In no time, the very old man understands how the bowl works:  if he puts something in it, the bowl replicates it.  Soon, the Full Belly Bowl magically multiplies his meager portions of food so that for once, there is more than enough for both himself and his cat.  By and by, however, the man thinks up more uses for the bowl, and in a moment of greed, he disregards the bowl’s warning, forgets to follow the full set of instructions, and winds up with a bowl overflowing with unwelcome ingredients.  How will he set things right again?

This is a clever story, taking the standard “pasta pot that will not stop” element, and giving it a fresh twist.  Wendy Halperin is such a fantastic illustrator!  Her exquisite, detailed colored pencil artwork combines Old World fairy-tale settings,  intricate, fanciful borders, and a quaint, bearded man who has a tender spot for cats. Soft and lovely.

Shawnee Bill’s Enchanted Five-Ride Carrousel, by Cooper Edens, illustrated by Daniel Lane

Shawnee Bill is a Santa-Claus of a man, with his full white beard and comfortably-rounded stomach.  Every year, on the Fourth of July, he brings his Enchanted Five-Ride Carrousel to the North Valley Fair, where the children line up for a jolly ride on one of its magnificent animals.  There’s a swan, a tiger, a bear, a golden pony, and a rabbit.

But, when night has fallen and the carnival is closed, Shawnee Bill packs up his carrousel and heads off to spread a little magic a little further.  You see, Shawnee Bill remembers the toddlers, fast asleep in their cribs, who have had to miss out on the carnival because they were too little.  At a word from Shawnee Bill, the carrousel animals leave their posts to journey about the countryside, gently awaking the babies and giving them an enchanted ride in the starlight.

This is a perfect story for those younger siblings who have felt the pang of being left behind!  Daniel Lane’s colorful illustrations capture the vibrancy of the fairgrounds, the delight of a carrousel, and the enchantment of the babies’ marvelous, purple-night-sky adventures.  Nice choice for very young listeners.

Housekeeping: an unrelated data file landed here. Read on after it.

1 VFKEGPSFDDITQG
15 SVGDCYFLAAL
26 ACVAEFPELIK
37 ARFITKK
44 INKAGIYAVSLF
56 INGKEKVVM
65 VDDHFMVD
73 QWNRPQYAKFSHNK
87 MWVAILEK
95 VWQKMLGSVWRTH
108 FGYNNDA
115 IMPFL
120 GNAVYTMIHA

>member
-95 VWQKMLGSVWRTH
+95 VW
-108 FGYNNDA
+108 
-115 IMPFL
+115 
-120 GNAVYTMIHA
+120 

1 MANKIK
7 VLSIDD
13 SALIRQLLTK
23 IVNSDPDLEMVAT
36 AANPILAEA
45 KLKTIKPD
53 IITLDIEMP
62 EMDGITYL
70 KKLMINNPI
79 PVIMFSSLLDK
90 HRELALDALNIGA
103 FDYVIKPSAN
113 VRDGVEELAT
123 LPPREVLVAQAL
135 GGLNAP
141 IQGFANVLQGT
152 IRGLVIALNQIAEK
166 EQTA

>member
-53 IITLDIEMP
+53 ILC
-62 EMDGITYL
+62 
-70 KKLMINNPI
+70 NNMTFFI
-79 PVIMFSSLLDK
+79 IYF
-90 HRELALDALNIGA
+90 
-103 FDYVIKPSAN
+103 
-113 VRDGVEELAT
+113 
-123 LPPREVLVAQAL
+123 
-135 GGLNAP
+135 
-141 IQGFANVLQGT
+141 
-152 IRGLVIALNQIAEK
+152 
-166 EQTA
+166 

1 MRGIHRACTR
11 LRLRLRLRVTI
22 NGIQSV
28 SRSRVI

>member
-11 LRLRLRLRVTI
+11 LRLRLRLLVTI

The Magic Rabbit, written and illustrated by Annette LeBlanc Cate

Ray is a magician whose best companion is Bunny, the little white rabbit who bops in and out of Ray’s spiffy black top hat in response to a magic word or two and a swish of Ray’s golden star wand.

One day, however, an unfortunate collision occurs between Ray, Bunny, a juggler on a unicycle, and the juggler’s pug, resulting in a skedaddling Bunny, chased by the pug to a Very Distant Location. Separated as they are, Ray and Bunny are two sad buckaroos.  However will they find one another again?!

This is a simple, sweet story about two friends who love one another dearly and, happily, are reunited.  Cate’s pen-and-ink drawings are washed with almost completely monochromatic tones of gray, yielding a nice urban vibe, as well as portraying the utter lonesomeness of two lost people in the big city.  They are only almost monochromatic, because some magical golden stars from Ray’s wand shimmer along the way making, not quite a yellow brick road, but a cheery, golden-starred pathway for Bunny to follow.  Her style, along with her hand-lettered text, gives a fantastic, contemporary feel to this an old-fashioned story of friendship.

Here are Amazon links for all these magical stories:

The Yellow House

Beware of the Storybook Wolves

Full Belly Bowl 

Shawnee Bill’s Enchanted Five-Ride Carrousel

The Magic Rabbit